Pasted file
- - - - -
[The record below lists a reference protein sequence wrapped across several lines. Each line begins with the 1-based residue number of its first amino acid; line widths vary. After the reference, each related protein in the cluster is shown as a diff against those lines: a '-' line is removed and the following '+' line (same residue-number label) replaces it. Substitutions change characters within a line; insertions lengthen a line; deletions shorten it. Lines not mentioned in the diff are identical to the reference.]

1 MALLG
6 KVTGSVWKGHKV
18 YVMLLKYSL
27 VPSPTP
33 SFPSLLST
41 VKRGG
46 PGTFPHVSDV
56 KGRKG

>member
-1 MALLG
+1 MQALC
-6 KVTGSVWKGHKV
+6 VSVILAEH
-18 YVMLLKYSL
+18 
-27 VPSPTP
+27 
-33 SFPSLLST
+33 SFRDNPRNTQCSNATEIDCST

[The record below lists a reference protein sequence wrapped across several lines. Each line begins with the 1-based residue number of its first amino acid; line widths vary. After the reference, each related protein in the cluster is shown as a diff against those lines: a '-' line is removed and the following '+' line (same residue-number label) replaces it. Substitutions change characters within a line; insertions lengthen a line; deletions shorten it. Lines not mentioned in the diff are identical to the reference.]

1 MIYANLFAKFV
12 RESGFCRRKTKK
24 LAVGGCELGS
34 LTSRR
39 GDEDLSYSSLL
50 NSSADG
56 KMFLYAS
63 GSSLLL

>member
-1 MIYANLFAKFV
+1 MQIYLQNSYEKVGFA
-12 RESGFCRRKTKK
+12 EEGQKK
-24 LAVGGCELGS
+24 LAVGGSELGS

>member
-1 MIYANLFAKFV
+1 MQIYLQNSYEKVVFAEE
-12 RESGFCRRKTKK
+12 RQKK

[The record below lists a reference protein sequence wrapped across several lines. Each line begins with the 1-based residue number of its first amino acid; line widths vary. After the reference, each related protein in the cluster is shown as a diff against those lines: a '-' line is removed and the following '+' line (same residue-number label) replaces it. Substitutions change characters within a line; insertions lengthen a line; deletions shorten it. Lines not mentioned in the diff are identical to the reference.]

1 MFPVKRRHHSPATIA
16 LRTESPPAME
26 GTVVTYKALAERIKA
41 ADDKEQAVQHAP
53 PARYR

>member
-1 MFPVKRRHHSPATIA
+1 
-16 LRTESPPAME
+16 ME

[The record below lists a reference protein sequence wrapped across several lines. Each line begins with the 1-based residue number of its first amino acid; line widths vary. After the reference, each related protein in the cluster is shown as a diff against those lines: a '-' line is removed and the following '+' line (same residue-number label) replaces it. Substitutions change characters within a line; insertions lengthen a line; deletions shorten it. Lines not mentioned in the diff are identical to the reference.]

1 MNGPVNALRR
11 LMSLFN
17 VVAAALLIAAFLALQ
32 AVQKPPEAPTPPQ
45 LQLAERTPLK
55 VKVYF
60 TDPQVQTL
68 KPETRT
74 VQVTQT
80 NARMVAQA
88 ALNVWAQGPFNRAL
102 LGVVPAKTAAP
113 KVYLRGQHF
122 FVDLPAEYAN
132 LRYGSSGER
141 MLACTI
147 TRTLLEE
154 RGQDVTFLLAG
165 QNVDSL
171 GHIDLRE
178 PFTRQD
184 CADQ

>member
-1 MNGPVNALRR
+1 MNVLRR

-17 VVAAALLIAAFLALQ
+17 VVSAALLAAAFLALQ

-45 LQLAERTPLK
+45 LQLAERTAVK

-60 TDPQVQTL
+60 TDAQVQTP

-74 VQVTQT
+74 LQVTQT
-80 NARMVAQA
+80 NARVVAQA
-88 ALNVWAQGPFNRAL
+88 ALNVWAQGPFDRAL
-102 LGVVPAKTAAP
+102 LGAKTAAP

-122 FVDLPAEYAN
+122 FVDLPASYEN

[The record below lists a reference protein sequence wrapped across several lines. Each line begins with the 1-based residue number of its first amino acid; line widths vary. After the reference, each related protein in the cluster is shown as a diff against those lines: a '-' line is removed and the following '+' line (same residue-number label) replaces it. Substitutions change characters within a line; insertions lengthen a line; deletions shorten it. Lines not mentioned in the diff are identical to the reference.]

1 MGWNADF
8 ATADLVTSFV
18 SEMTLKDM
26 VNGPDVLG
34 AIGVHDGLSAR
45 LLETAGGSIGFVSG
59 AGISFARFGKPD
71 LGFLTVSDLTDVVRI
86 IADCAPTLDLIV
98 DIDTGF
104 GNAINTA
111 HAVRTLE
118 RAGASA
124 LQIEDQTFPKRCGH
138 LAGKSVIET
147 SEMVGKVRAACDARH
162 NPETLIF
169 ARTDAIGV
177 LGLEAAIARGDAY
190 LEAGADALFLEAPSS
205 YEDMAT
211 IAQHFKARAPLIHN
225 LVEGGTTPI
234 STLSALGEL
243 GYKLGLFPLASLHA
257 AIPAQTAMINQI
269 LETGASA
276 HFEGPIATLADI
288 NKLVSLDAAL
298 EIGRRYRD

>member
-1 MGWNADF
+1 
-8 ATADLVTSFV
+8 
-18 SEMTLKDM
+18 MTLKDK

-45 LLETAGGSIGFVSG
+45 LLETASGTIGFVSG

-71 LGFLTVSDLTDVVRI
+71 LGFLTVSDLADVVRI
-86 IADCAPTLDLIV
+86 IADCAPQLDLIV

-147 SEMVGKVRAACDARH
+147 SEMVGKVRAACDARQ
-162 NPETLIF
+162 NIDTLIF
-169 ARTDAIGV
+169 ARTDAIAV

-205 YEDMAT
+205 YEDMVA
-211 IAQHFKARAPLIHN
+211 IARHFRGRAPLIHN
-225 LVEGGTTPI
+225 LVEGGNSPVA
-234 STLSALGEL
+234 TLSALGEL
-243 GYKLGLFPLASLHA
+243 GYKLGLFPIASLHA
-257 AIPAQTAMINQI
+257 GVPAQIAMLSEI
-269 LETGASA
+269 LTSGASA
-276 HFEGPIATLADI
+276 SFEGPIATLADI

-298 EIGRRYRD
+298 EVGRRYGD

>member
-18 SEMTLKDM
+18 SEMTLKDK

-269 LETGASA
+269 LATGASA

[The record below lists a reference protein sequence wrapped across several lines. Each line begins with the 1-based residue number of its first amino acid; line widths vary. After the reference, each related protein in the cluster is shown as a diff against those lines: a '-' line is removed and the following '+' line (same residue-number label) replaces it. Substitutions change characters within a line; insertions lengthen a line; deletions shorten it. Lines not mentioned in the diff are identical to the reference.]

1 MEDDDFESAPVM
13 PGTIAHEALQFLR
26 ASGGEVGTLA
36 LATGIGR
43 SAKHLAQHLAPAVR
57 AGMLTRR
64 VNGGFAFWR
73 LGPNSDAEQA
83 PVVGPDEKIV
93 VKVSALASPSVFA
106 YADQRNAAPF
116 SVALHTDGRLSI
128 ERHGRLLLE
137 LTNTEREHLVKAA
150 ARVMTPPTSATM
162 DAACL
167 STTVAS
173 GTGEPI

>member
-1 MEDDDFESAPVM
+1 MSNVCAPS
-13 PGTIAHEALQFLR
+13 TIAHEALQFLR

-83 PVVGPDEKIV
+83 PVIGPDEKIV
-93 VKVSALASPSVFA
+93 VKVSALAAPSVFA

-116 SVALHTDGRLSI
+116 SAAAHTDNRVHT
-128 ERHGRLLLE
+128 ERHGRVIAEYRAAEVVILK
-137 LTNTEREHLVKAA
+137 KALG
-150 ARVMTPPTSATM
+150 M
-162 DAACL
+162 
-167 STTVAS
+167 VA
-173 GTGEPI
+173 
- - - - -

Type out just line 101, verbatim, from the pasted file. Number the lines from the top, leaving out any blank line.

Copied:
45 LLETAGGSIGFVSG